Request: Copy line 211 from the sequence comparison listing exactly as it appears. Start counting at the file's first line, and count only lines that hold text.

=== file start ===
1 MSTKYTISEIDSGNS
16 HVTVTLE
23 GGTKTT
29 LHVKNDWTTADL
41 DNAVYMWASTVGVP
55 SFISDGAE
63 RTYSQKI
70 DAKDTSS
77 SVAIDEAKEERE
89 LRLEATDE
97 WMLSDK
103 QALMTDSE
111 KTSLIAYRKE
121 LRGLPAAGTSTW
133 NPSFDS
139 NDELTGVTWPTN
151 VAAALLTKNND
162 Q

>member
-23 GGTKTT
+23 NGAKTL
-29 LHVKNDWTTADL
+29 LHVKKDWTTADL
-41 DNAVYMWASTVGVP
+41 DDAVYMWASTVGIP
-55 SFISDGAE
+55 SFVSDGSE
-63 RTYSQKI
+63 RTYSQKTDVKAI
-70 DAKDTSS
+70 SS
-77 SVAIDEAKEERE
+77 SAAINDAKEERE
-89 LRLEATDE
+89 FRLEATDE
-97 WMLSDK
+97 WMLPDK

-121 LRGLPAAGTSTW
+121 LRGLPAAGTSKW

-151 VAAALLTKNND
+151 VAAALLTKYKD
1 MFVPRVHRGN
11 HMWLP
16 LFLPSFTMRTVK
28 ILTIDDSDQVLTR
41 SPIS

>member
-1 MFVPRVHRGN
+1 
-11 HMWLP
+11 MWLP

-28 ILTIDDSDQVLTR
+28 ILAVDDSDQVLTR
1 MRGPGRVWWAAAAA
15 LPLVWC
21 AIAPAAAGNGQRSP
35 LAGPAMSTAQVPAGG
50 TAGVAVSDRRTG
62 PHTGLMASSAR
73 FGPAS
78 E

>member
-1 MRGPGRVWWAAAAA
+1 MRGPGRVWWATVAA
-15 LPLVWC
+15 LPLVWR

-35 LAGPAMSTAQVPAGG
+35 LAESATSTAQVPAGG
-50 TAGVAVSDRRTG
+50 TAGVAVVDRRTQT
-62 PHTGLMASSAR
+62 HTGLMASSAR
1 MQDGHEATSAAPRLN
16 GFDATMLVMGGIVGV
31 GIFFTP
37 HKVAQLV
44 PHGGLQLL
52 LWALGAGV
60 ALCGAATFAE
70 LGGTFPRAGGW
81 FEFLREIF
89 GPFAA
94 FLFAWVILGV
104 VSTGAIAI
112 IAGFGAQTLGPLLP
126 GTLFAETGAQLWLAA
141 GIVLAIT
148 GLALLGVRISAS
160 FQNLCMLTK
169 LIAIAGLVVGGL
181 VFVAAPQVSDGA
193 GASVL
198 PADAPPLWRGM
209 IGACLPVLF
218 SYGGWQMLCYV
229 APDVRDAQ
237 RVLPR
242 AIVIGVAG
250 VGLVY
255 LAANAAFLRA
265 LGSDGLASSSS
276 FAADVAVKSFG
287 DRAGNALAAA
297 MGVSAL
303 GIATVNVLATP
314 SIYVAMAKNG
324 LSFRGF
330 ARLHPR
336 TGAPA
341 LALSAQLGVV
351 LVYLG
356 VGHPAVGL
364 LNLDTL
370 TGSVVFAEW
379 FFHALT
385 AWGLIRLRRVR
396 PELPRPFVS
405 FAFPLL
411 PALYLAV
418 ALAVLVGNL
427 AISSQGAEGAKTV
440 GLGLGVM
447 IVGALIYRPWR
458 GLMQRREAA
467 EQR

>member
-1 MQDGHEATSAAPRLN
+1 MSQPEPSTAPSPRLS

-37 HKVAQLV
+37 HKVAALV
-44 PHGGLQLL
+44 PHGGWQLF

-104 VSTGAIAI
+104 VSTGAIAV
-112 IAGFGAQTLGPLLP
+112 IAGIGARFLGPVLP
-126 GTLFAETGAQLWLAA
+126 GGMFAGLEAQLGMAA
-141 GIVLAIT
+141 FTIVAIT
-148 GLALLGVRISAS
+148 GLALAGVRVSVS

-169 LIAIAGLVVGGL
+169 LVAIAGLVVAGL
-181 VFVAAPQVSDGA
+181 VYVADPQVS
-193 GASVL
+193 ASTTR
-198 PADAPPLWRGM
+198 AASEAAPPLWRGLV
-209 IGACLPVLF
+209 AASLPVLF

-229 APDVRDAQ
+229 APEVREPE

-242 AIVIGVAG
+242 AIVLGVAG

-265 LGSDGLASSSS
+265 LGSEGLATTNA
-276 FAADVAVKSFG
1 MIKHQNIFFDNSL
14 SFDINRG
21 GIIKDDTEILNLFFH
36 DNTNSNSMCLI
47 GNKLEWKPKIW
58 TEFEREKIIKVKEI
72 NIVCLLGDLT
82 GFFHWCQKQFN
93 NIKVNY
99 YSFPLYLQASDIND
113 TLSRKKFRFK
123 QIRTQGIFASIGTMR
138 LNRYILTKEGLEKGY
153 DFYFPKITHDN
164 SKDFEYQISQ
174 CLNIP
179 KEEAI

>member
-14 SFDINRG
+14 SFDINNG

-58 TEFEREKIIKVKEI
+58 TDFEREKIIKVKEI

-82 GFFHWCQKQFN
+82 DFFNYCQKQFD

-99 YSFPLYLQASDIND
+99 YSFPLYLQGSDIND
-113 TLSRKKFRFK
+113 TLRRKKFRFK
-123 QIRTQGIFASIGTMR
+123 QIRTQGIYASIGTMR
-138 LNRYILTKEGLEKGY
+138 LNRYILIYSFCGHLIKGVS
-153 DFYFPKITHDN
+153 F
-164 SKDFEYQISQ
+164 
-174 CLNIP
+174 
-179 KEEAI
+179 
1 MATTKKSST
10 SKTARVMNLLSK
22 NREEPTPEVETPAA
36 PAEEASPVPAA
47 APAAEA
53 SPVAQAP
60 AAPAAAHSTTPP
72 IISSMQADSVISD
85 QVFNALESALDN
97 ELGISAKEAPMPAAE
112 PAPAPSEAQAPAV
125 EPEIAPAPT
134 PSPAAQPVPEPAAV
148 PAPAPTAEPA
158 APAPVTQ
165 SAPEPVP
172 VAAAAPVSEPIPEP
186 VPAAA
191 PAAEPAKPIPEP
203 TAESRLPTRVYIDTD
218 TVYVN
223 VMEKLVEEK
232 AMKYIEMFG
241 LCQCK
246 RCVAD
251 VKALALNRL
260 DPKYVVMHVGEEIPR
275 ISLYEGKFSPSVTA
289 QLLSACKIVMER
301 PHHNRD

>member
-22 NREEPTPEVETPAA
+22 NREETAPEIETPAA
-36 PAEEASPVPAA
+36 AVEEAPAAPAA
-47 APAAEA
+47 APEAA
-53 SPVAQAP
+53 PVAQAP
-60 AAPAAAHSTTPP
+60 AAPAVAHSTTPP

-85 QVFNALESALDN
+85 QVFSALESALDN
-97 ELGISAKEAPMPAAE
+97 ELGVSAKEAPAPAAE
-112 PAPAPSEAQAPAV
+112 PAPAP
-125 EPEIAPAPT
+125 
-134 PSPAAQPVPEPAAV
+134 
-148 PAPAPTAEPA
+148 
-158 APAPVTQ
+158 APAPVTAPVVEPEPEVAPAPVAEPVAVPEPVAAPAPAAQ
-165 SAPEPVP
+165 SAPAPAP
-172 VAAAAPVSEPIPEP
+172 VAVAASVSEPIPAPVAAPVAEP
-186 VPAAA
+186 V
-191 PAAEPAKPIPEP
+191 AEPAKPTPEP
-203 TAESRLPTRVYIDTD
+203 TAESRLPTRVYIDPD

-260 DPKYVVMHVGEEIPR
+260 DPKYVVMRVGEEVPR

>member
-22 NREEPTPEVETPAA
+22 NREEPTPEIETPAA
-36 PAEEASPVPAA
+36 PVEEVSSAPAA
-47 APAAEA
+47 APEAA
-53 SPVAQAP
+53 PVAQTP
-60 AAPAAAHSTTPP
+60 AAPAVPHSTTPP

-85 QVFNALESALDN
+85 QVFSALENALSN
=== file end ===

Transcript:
125 EPEIAPAPT